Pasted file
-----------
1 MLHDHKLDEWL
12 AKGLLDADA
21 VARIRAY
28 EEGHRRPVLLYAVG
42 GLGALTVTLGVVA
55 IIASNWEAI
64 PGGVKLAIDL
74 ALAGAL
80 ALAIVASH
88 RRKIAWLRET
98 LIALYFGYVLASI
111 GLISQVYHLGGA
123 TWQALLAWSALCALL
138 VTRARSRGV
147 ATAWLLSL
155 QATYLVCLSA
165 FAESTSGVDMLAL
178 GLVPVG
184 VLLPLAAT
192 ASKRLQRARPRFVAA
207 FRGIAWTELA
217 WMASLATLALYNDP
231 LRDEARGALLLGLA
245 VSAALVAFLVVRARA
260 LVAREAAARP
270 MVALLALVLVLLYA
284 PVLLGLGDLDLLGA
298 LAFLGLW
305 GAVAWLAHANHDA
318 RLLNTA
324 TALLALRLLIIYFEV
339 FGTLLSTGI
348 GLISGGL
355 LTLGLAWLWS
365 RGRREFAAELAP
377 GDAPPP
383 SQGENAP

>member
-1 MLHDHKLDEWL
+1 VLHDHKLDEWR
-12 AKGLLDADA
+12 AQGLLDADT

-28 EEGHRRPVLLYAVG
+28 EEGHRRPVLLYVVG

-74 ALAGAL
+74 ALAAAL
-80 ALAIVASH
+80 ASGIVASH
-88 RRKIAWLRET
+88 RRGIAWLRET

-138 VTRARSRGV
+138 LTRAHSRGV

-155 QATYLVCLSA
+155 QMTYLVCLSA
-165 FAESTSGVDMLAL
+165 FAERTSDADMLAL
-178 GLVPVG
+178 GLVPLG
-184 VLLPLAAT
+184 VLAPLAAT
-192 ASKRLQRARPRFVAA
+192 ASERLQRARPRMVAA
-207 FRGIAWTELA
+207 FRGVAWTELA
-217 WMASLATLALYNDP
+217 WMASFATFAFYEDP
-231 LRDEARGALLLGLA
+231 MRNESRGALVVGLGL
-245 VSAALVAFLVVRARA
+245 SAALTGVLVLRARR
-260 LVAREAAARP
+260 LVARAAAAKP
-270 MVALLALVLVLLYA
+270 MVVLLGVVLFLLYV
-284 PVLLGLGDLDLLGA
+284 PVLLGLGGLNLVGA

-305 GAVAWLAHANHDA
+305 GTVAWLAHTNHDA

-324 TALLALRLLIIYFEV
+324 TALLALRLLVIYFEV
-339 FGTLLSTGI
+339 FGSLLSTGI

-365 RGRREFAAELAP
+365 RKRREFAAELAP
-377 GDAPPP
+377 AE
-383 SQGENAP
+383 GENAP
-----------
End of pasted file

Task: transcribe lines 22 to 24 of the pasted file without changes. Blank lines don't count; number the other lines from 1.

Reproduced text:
217 WMASLATLALYNDP
231 LRDEARGALLLGLA
245 VSAALVAFLVVRARA